I received a copy through Netgalley, courtesy of the publisher, for which my thanks.  The above is my own opinion.

My rating 5 of 5 stars

Wondrous Words and Can’t Wait Wednesday : The Women of Troy by Pat Barker

Can't Wait Wednesday

“Waiting On Wednesday” is a weekly meme that was originally created by Breaking the Spine.  Unfortunately Breaking the Spine are no longer hosting so I’m now linking my posts up to Wishful Endings Can’t Wait Wednesday. Don’t forget to stop over, link up and check out what books everyone else is waiting for.  If you want to take part, basically, every Wednesday, we highlight a book that we’re really looking forward to.  This week my book is : The Women of Troy by Pat Barker (I loved The Silence of the Girls by the same author.)

TheWomenofTroyFrom the Booker Prize-winning Pat Barker, author of The Silence of the Girls (“An important, powerful, memorable book” –Emily Wilson, translator of The Odyssey), a retelling of the Trojan War from the perspective of the women who endured it

Troy has fallen and the victorious Greeks are eager to return home with the spoils of an endless war–including the women of Troy themselves. They await a fair wind for the Aegean.

It does not come, because the gods are offended. The body of King Priam lies unburied and desecrated, and so the victors remain in suspension, camped in the shadows of the city they destroyed as the coalition that held them together begins to unravel. Old feuds resurface and new suspicions and rivalries begin to fester.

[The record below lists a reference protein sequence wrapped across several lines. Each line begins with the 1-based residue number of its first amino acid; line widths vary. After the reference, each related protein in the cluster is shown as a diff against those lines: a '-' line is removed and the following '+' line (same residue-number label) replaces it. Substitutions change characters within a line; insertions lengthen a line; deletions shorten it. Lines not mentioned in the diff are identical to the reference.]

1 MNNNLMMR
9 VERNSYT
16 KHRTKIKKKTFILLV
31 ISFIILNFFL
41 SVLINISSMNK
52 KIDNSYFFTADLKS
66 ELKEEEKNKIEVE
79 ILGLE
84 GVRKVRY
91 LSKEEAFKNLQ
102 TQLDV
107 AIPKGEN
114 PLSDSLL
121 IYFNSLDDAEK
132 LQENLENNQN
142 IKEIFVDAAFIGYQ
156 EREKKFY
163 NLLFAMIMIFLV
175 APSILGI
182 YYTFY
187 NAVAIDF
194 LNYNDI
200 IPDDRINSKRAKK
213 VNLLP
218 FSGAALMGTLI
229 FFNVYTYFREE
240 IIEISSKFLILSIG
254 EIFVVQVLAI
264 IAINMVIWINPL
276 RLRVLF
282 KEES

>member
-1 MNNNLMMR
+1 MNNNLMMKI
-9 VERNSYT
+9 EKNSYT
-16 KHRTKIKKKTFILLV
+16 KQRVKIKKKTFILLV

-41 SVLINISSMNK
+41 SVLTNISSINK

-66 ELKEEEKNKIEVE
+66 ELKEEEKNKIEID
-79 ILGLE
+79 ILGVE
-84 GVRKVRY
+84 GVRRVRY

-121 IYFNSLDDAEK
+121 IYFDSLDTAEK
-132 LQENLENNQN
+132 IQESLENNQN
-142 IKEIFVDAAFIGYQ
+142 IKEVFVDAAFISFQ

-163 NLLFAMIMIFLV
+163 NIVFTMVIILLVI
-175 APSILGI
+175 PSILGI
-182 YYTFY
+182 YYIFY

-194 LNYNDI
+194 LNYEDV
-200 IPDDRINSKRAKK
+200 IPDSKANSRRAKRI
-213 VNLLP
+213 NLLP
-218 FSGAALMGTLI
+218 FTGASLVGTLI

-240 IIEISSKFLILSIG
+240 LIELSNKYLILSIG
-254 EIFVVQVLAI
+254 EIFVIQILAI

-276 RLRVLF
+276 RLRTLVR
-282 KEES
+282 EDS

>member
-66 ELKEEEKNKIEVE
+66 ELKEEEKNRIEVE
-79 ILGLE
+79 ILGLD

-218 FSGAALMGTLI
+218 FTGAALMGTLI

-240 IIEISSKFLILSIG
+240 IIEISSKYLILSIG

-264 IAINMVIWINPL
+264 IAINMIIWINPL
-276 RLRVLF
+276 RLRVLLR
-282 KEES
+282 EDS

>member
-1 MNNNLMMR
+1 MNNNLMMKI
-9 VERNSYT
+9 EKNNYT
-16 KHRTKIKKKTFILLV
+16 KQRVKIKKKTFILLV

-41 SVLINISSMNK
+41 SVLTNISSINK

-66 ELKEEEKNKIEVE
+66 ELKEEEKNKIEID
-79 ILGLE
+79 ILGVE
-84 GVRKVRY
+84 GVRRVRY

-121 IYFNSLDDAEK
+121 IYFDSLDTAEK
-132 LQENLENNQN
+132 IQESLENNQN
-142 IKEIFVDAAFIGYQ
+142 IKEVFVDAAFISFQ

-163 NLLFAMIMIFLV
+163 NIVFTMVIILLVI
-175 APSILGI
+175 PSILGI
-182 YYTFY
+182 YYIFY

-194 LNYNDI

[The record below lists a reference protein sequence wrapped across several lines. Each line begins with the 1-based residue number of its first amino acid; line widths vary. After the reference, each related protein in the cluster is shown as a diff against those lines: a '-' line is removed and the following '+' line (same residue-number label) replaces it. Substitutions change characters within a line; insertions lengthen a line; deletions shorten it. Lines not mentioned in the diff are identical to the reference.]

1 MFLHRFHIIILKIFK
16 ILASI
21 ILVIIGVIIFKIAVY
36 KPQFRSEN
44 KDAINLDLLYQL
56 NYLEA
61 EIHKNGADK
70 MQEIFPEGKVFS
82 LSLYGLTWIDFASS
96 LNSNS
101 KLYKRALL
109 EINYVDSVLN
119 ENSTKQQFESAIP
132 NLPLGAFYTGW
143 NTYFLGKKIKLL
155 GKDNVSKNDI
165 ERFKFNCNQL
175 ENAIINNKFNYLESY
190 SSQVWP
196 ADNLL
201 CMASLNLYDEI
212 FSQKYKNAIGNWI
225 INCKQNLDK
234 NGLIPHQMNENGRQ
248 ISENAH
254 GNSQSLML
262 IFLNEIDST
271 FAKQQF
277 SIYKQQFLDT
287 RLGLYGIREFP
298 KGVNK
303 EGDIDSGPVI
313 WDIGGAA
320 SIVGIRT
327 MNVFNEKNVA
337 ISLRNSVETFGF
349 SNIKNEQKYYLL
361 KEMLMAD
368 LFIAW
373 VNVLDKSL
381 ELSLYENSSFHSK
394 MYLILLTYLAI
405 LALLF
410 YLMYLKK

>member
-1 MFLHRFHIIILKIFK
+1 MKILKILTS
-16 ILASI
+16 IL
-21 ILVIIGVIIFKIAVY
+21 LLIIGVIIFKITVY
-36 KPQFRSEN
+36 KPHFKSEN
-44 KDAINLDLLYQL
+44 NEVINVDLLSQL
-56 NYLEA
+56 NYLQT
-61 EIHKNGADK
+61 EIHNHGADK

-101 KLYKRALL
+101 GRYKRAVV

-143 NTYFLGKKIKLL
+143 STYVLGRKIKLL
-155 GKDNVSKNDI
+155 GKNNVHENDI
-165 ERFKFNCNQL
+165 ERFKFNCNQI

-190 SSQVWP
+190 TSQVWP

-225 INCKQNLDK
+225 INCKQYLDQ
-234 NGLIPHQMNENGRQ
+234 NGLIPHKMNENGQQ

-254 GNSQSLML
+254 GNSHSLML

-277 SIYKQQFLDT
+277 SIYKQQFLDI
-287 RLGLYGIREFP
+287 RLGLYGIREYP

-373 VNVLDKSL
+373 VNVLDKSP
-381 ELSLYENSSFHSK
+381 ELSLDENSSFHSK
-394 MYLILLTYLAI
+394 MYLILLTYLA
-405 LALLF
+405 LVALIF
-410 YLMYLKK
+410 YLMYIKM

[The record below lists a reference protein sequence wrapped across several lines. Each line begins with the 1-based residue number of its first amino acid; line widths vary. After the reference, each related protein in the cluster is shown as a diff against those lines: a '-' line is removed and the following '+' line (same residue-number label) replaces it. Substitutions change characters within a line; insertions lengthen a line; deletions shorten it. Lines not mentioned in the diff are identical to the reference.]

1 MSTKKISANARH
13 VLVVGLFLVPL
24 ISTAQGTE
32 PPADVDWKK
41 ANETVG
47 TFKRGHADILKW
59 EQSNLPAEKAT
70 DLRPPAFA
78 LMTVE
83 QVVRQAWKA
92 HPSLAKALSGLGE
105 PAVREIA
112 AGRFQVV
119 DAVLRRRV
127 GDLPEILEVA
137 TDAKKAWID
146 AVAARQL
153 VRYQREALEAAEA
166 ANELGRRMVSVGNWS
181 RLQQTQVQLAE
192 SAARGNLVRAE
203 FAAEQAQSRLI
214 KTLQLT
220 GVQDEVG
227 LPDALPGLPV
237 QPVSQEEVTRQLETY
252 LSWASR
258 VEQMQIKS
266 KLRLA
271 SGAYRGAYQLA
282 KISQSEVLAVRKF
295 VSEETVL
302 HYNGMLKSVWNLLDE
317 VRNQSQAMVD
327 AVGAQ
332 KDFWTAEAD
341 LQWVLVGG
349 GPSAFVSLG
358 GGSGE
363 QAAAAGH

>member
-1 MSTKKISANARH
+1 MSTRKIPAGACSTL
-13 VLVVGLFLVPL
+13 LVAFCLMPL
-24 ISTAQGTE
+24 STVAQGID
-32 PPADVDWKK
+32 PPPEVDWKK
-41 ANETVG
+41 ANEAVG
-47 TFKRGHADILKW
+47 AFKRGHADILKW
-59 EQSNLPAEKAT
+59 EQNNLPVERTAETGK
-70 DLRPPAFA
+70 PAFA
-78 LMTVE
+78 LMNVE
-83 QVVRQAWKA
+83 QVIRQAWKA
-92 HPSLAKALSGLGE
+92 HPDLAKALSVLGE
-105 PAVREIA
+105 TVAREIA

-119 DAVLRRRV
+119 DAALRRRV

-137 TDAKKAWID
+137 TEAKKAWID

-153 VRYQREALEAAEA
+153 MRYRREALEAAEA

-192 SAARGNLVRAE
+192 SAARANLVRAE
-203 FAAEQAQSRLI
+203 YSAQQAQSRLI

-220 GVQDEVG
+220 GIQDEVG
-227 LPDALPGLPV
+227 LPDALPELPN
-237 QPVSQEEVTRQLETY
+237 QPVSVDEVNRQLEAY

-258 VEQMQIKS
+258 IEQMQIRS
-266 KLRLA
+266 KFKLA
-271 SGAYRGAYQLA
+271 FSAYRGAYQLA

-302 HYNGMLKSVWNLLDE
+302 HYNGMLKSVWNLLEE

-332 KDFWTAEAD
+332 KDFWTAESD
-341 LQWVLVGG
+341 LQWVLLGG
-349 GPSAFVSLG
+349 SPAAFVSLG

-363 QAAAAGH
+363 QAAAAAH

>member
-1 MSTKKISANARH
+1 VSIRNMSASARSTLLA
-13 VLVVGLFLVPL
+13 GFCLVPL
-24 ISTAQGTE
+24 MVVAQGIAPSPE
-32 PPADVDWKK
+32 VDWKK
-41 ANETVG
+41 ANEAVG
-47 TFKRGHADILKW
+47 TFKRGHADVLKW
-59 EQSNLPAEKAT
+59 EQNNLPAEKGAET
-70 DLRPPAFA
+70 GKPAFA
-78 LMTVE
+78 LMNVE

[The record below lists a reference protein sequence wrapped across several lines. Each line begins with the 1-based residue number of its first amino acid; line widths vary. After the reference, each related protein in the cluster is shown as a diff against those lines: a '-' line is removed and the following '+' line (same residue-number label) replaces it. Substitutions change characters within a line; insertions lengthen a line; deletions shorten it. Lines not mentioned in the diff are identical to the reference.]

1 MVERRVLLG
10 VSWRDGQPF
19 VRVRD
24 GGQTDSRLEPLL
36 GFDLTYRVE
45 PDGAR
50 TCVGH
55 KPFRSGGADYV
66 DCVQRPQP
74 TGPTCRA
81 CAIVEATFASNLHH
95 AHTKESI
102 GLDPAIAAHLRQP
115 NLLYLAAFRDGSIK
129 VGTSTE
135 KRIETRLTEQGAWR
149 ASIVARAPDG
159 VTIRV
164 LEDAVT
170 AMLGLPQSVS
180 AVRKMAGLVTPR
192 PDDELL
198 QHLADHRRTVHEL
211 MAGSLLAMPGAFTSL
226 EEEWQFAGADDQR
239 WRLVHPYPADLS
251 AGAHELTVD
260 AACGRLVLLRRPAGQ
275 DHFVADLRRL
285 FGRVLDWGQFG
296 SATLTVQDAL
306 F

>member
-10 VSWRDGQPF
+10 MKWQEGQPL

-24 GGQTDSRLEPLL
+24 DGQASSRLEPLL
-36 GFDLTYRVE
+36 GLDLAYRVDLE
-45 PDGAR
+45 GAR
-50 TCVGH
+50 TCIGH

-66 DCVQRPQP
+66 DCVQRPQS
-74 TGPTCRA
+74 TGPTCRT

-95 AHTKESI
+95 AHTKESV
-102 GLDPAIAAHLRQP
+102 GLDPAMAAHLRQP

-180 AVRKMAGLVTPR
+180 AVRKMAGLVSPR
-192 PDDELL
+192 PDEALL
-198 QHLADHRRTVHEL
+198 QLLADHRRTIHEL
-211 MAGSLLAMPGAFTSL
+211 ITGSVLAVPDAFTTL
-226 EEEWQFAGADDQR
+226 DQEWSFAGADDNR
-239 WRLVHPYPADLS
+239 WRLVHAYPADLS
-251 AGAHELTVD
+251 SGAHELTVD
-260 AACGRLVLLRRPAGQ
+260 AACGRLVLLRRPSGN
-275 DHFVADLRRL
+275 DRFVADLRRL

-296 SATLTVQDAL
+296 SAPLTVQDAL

Largely unnoticed by her captors, the one-time Trojan queen Briseis, formerly Achilles’ mistress, now belonging to his companion Alcimus, quietly takes in these developments. She forges alliances when she can, with Priam’s aged wife the defiant Hecuba and with the disgraced soothsayer Calchas, all the while shrewdly seeking her path to revenge.

Expected publication : June 2021


This meme was first created by Kathy over at Bermuda Onion Blog and has now been adopted by Elza Reads.

Wondrous Words Wednesday is a weekly meme where you can share new words that you’ve encountered, or spotlight words you love.

No rules just enjoy and for further info check out Elza Reads.

I’ve not made a note of any particular words this week but instead I’m taking inspiration from the title of a recent book – A Murder of Crows by Anne Bishop.

This week I’m looking at collective nouns:

‘In linguistics, a collective noun is a collection of things taken as a whole. Most collective nouns in everyday speech are not specific to one kind of thing, such as the word “group”, which can be applied to people or dogs or other things. ‘

A Murder of Crows originated in the fifteenth century during which time it became popular to give ‘poetic’ collective nouns for groups of animals and birds, for example a gaggle of geese or a pride of lions.  The noun was usually a reflection of the perceived qualities of the animal/bird, etc.  Crows were associated with death.  They are scavengers and so would often congregate at the site of death, such as battlefields, and so became known as harbingers or omens of death.  Crows were also, in folklore, believed to sit in judgement of other crows, gathering together to decide the fate for one that had committed wrongs.